The Baltimaro herbal liqueur line from Baltimore Spirits Company. Photo courtesy of BSC/Merchant Professional Services.

Union Collective-based booze maker Baltimore Spirits Company has headed west—or, at least, sent some of its products that way.

The company, which is still very much based in Medfield and proudly claims the honor of distilling the first rye whiskey in the city limits in 50 years, has inked a distribution deal with Pacific Edge Wine and Spirits. The agreement will allow the firm to sell its products in Arizona, California and Nevada.

The official launch and big marketing push will begin July 1, but products are already arriving this week and should be on stores shelves within days, co-founder and CEO Max Lents said.

Baltimore Spirits Company signed distribution deals to expand to Illinois and Louisiana earlier this year.

Lents said the West Coast states will start off carrying the company’s two varieties of smoked apple brandy, as well as its Baltimaro line of herbal liqueurs. For now, though, they’ll be without its flagship Epoch Rye and Shot Tower Gin. (The gin is available for sale in Illinois and Louisiana, he said, but they also aren’t yet selling the rye.)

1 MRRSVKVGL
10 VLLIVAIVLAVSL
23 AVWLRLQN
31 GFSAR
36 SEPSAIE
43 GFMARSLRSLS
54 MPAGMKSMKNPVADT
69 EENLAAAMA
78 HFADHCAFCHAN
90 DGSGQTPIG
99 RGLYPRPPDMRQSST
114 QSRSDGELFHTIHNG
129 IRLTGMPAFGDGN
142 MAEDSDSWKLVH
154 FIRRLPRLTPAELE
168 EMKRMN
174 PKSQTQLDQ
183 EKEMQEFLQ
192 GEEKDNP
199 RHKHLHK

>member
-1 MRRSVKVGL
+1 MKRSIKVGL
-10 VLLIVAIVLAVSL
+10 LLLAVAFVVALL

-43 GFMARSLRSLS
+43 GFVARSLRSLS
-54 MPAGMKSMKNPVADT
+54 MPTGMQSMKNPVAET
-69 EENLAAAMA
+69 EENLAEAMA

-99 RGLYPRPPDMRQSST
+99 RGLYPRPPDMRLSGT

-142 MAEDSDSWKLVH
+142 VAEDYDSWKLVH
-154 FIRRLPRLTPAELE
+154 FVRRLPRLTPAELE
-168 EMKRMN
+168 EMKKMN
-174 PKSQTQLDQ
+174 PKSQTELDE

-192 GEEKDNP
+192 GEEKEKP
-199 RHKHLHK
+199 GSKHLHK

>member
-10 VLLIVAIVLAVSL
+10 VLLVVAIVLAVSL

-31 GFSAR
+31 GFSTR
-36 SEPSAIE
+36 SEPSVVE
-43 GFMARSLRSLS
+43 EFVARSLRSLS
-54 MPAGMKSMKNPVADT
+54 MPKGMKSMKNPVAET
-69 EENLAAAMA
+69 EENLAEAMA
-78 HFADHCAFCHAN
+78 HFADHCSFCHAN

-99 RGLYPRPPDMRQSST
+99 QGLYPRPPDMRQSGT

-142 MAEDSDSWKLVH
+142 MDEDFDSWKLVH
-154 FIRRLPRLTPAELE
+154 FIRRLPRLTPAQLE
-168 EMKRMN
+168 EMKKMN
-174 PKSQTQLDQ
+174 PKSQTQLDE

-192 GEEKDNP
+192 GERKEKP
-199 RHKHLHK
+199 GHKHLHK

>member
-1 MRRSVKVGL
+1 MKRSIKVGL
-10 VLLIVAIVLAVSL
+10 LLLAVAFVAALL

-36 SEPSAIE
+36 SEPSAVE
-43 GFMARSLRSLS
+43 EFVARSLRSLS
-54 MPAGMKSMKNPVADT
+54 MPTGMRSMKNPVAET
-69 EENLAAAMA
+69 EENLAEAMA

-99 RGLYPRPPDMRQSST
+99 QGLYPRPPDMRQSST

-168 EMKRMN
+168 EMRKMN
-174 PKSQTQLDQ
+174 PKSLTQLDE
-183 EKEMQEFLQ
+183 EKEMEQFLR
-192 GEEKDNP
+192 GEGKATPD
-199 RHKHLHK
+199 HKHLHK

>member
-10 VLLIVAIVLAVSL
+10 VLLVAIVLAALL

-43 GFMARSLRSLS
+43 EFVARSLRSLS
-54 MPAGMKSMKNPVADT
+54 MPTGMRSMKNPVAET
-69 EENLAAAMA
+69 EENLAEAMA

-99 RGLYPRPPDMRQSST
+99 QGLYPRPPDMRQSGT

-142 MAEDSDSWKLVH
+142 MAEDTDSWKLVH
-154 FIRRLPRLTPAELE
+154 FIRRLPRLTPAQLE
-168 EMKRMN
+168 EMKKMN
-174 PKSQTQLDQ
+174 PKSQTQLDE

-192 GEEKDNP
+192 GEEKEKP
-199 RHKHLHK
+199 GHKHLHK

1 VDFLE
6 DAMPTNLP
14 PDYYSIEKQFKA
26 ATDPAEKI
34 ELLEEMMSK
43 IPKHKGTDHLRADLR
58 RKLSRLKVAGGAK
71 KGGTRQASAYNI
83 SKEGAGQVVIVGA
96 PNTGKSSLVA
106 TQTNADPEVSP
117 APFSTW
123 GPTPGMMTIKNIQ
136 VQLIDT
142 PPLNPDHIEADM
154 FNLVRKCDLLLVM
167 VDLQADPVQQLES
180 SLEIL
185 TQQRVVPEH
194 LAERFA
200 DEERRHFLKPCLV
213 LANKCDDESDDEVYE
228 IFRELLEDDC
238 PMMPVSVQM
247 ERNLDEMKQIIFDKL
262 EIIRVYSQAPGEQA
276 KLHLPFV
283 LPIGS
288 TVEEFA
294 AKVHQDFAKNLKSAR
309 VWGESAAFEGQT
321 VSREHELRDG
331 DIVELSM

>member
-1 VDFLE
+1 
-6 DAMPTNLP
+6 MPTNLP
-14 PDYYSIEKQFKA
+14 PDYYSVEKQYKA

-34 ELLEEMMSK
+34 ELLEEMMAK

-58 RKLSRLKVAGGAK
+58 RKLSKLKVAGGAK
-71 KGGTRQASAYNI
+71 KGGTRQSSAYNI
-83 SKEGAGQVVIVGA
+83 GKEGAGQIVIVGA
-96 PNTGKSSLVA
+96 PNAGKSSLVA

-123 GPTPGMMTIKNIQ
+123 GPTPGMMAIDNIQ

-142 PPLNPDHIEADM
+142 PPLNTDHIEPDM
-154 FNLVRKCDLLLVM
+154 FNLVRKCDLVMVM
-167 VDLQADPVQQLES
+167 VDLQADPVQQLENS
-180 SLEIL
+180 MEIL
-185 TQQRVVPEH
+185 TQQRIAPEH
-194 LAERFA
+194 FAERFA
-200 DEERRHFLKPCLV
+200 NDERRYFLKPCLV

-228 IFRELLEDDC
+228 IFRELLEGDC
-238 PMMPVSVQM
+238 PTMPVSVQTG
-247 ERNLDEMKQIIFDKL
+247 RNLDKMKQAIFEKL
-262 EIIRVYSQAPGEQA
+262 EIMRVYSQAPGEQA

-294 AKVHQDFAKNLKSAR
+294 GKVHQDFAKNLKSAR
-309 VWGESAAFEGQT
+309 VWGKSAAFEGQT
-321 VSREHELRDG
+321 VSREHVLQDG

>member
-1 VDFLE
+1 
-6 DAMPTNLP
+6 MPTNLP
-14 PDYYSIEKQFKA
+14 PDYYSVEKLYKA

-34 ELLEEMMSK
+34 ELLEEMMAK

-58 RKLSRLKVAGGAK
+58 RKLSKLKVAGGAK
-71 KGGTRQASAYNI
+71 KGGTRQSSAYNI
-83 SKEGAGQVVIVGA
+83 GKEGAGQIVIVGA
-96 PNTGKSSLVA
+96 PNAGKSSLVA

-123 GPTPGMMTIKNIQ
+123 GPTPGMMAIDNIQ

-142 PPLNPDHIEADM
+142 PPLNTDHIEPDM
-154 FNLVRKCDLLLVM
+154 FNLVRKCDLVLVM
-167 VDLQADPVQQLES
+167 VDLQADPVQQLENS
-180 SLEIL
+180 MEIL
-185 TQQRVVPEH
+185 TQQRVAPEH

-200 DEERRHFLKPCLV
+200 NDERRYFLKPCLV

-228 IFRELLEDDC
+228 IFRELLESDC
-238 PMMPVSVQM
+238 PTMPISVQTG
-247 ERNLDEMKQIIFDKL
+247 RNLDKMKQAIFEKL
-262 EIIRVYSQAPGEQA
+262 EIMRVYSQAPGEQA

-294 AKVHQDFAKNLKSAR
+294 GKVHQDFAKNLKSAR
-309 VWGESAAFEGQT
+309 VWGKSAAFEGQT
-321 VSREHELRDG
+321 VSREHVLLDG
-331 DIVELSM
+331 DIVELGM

Lents attributed that to a “supply and demand thing. [The rye] continues to simply sell out in the distillery,” where the company also has a tasting room and draws crowds for its batch rye releases.

He predicts Epoch Rye will make its out west “in a couple of years, when our current production has matured.”

But he’s pleased to see their firm, which locals may recall started off as Baltimore Whiskey Company before it rebranded last year, turning out other “core products” with standalone appeal.

“Outside markets, including California, are incredibly interested in them,” he said. “Some distilleries use their other spirits to kind of just push whiskey or create cash flow. We only try to create the things that we’re passionate about.”

And expanding to those new markets fulfills a vision Lents and friends Ian Newton (also chief financial officer) and Eli Breitburg-Smith (head distiller) had when they founded their venture in Remington’s Broom Factory in 2015.

“We always wanted to kind of have our spirits travel.”

And in doing so, he says they can share some of the “high-level creative work that’s being done in this city”—including with craft booze—in other parts of the country.

“We’re out there, and hopefully spreading the good word.”

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Ethan McLeod

Ethan McLeod is a freelance reporter in Baltimore. He previously worked as an editor for the Baltimore Business Journal and Baltimore Fishbowl. His work has appeared in Bloomberg CityLab, Next City and...